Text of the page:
"Michigan Democrats will deliver
the delegates the president needed to
secure his renomination," he said Sat-
urday.
Election officials said voter turn-
out was low during the six hours the

polling sites were open.
Aaron Dersnah, an Ann Arbor resi-
dent, said he went to the polls to
show his support for the president
and also for the political process.
"It's important to stay involved in
the process. A lot of people are disil-
lusioned with it," he said.
A 1992 Albion College graduate,
Dersnah said he supports Clinton be-
cause of his
stances on

reAS w wll
voter

trade treaties
like NAFTA
and GATT,
abortion

t
tb
rof
y D

in rights and
t h e
or economy.
-- Pat Skrobe Members
of the
the Washtenaw University's
)emocratic Party C o II e g e
Democrats
aided election officials during the
caucus and attributed the lack of stu-
dent participation to the locations of
polling sites.
"It's not really that convenient,"
said Erica Cohen, an RC sophomore.
Katie Murtha, an LSA junior, said
although there was a lack of student
participation in the vote, many local
party officials visited the sites.
"Everybody who has been here has
been really involved," Murtha said.

State Rep. Liz Brater (D-Ann Ar-
bor), who talked with voters from
Ann Arbor's third and fourth wards at
the Church of the Good Shepherd
polling site, said it was hard to pro-
mote the caucus.
"This event is financed by the
Michigan Democratic Party," Brater
said. "It's difficult and very expen-
sive to publicize these events.
"I think the fact that President
Clinton is uncontested probably less-
ens the interest."
Michael Koen, a caucus co-chair,
said he was encouraged to see the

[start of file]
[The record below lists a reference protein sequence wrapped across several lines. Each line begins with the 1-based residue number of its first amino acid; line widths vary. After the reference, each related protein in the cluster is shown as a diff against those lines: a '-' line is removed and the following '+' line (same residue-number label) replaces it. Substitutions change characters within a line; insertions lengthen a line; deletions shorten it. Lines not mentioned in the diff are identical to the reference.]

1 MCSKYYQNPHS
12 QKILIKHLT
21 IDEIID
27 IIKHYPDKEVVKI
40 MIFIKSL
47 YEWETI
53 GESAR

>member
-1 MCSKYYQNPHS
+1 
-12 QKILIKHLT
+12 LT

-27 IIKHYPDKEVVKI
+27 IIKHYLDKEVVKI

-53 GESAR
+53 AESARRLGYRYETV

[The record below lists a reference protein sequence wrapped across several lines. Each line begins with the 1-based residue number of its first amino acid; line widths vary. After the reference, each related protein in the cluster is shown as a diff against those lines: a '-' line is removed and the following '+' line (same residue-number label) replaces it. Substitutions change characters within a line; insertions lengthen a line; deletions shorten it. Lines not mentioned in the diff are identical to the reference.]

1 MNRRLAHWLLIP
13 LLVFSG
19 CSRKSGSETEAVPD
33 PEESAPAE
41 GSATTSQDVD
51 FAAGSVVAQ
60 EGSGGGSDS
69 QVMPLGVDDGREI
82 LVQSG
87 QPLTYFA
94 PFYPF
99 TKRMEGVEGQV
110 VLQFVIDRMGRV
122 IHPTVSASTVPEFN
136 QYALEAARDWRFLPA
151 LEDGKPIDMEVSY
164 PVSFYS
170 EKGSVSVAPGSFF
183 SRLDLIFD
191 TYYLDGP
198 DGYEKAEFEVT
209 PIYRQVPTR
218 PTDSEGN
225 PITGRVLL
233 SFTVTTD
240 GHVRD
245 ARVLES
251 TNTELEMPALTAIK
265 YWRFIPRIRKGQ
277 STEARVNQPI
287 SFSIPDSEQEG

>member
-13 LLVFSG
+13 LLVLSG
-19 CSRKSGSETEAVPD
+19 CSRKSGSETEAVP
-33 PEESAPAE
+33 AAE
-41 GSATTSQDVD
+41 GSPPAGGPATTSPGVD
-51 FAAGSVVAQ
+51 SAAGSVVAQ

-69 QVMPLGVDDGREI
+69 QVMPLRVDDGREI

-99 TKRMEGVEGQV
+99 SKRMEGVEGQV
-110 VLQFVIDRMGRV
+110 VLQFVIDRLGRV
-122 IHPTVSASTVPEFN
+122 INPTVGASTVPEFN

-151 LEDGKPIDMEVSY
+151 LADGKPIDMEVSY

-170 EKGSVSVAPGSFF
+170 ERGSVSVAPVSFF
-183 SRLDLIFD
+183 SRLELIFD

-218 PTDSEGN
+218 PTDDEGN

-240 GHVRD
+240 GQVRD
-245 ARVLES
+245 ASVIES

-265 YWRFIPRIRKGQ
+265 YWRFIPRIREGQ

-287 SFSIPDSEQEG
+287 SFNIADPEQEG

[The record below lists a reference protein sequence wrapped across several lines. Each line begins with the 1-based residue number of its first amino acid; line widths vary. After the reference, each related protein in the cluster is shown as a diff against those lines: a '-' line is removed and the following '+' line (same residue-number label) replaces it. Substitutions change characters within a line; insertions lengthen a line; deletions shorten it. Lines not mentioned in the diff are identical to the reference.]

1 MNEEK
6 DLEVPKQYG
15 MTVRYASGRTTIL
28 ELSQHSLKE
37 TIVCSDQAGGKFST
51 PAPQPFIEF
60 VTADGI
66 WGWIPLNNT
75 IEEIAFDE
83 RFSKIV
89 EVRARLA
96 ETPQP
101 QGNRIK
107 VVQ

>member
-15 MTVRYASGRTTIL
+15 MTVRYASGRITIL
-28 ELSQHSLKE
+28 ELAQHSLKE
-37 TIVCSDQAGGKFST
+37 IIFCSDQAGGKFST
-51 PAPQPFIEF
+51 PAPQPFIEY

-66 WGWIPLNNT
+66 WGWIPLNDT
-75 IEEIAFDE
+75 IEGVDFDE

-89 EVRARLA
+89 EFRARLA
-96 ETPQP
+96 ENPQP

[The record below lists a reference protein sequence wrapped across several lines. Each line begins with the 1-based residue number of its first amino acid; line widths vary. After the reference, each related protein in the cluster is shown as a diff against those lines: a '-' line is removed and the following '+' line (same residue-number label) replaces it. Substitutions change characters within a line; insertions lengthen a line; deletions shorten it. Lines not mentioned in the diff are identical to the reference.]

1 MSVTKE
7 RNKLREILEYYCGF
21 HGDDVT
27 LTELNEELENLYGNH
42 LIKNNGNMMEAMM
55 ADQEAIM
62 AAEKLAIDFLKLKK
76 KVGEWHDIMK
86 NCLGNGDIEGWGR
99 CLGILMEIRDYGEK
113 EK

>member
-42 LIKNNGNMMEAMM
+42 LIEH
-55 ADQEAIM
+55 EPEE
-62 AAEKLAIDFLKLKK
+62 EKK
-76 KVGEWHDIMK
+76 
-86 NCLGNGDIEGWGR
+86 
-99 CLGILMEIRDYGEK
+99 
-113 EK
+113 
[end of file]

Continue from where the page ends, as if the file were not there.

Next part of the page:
number of party loyalists doing their
part to help the president.
"The vote," Koen said, was "less
for issues today, just for Bill Clinton."
Party officials say they expect a
positive result in the general presi-
dential election.
Pat Skrobe, chair of the Washtenaw
County Democratic Party, said Michi-
gan voters found it important to re-
affirm Clinton as a candidate.
"There will be terrific voter turnout
in November," Skrobe predicted,
counting on voter frustration with the
Republican "Contract with America."
Leah Gunn, a caucus co-chair, who
is running for county commissioner
in the 12th district, said the party
stands behind Clinton.
"Bill Clinton is going to be our
nominee, and he's going to win the

NOPPORN KICHANANTHA/Daily
Aaron Dersnah of Ann Arbor casts a vote in Michigan's Democratic caucus last
Saturday. Even though President Clinton is the only candidate on the state's
ballot, his nomination needs to be validated.

election and we're going to work real
hard for him," Gunn said.
Democratic Party members also
used the day to solicit signatures for

the campaign petitions of Sen. Carl
Levin (D-Detroit), U.S. Rep. Lynn
Rivers (D-Ann Arbor) and Ann Arbor
library board candidate SandraWhite.

APA show
lkiclksoff
Hel itage
Monthi
By Kal Wang
Daily Staff Reporter

MSA pres. requests
more student input

Lights, camera - action!
More than 15 acts electrified a sold-out
Power Center audience Saturday night at
the Generation APA cultural show, which
consisted of a blend of traditional and
modern dances. The show marked the
start of a monthlong series of events in
celebration of Asian Pacific American
Heritage Month.
"(The show) was just incredible -
unbelievable," said LSA first-year stu-
dent Victor Wu.
The opening act, titled "APA Nation,"
a parody of Janet Jackson's "Rhythm
Nation," thrilled the energetic audience
with its hip-hop dance routine.
The remainder of the show included
acts that combined the traditional dances
of different Asian cultures, such as a
dance thatblended the Chinese plate dance
and the Korean fan dance.
"It was a really good mix of variety,"
LSA junior Prital Shah said. "I thought it
represented everyone real well."
The show, which is presented by the
United Asian American Organizations
and the Asian Pacific American Task
Force, is unique in that it draws students
who are not performance majors to cho-
reograph and organize all of the acts.
"I think (the performiance)really shows
the campus ... the strength, creativity and
enthusiasm of the Asian Pacific Ameri-

Wainess backs more
student involvement in
curriculum committees
By Laurie Mayk
Daily Staff Reporter
With student representatives already